England cruised to victory in the fourth and final Test of their series against West Indies to win by seven wickets in a dramatic final day to win the series 3-0.
England, set 110 to win, reached 111 for three with captain Michael Vaughan (48 not out) steering England home in his first test series in 18 months after injury.
Spinner Monty Panesar took five for 46 while Shivnarine Chanderpaul offered the only resistance for his side and passed 50 for the sixth time in consecutive innings, scoring 70 in West Indies' second innings' 222.
England are now unbeaten in home test series since losing to Australia in 2001.
The win was effectively achieved within three and a half days as Friday's
first day and half of Saturday was washed out.
England has regained the pride that was severely damaged by an Ashes
mauling from Australia.
Panesar has become the team's emblematic figure and was the best bowler in the series with 23 wickets.
The West Indies team that came to England was affected by the retirement of Brian Lara, injury to captain Ramnaresh Sarwan and continued poor form since it hosted the World Cup.
Only 32-year-old Guyanese left-hander Shivnarine Chanderpaul played well all series for the visitors.
He scored 136 in Durham in a first-innings total of 287 in seam-friendly conditions as England's latest discovery, Ryan Sidebottom, took 5-88.
In reply, Paul Collingwood, tipped to be England's next one-day captain
after Vaughan stepped down on Monday, scored 128, while Andrew Strauss and Matt Prior contributed half centuries.
Last day drama
West Indies began the last day batting to save the match, but trailing
with seven wickets in hand. However, this West Indies team is not capable of such application.
Chanderpaul started the day on 16 and Chris Gayle on 52. The left-handed Gayle had faced seven balls without scoring when Hoggard enticed him to edge an outswinging delivery to wicketkeeper Matt Prior to make the score 94-4.
Only 48 runs were scored in the 90-minute session, shortened because of bad light that delayed the start of play by 30 minutes.
|Defiant: Shivnarine Chanderpaul [GALLO/GETTY]|
Chanderpaul and Dwayne Bravo put on 68 for the fifth wicket before Bravo fell to Panesar's guile 30 minutes after lunch, with the score on 169 for a lead of 56.
Bravo scored 44 in the first innings and took on Panesar with a lofted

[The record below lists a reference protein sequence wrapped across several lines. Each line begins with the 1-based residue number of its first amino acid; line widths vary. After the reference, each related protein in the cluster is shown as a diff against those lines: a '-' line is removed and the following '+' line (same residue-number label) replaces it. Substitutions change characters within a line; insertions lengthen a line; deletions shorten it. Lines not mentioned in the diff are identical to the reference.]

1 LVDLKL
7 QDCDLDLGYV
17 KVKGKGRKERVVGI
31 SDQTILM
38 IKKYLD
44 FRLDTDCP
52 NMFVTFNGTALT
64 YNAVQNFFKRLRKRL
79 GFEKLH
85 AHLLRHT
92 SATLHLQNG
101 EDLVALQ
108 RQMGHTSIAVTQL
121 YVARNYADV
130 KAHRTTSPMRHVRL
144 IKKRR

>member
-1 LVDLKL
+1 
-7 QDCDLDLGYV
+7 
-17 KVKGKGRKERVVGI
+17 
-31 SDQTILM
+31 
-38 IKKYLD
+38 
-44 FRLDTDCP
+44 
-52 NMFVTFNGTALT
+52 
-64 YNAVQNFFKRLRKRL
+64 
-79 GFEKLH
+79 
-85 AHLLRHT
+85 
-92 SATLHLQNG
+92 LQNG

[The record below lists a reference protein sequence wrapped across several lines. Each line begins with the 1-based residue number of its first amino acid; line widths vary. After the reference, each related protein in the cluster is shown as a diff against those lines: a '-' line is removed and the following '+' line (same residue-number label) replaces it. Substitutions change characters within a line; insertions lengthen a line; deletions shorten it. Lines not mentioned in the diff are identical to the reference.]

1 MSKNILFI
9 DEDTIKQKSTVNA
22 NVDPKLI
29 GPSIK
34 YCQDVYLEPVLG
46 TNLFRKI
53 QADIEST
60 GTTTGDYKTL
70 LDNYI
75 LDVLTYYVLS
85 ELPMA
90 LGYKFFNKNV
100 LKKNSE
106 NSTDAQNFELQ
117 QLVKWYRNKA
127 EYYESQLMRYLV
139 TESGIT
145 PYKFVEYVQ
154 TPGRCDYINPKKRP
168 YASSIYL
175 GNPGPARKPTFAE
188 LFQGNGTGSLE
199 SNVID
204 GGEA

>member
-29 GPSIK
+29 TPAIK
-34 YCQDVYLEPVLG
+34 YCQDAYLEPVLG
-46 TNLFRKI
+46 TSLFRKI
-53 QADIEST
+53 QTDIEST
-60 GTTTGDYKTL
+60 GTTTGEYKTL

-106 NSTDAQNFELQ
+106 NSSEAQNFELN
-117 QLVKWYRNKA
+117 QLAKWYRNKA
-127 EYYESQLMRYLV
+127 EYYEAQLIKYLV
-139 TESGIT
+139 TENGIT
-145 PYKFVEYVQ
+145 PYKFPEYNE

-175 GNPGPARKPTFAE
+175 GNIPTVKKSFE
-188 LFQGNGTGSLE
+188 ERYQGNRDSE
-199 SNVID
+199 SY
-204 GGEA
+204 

chip for four.
The very next ball, Bravo tried another ambitious shot but only succeeded in lofting the ball to Sidebottom at midoff.
Panesar then bowled an unplayable delivery to Marlon Samuels that turned sharply and bounced, catching the shoulder of the bat and spooning up to Paul Collingwood at slip.
West Indies' last recognized batsman had departed for 2.
Wicketkeeper Denesh Ramdin was the next victim, clean bowled by the
left-arm spinner and West Indies was 175-7, only 62 runs ahead.
While Panesar was taking wickets, pace bowler Steve Harmison was working up a head of steam and bowled 12 consecutive overs.
|An attacking field: England go for the kill [GALLO/GETTY]|
First he persuaded Daren Powell to take a wild swing at the ball to be caught at midoff by Vaughan, and then he uprooted Fidel Edwards' off stump with a snorting delivery.
The England and Wales Cricket Board earlier announced that Harmison needs a hernia operation.
With England playing with a cordon of six slips, Corey Collymore and
Chanderpaul put on 28 for the last wicket before Chanderpaul was bowled by Panesar for 70, the end of a stretch of almost 18 hours in which he had not been dismissed.
Chanderpaul patiently acquired his sixth successive half century while his
teammates were dismissed, several of them to shots that defied common sense.
In response, Powell took the wickets of openers Andrew Strauss and
Alastair Cook cheaply, allowing Vaughan and Pietersen put on 76 before
Pietersen edged a ball by Gayle to Samuels at slip.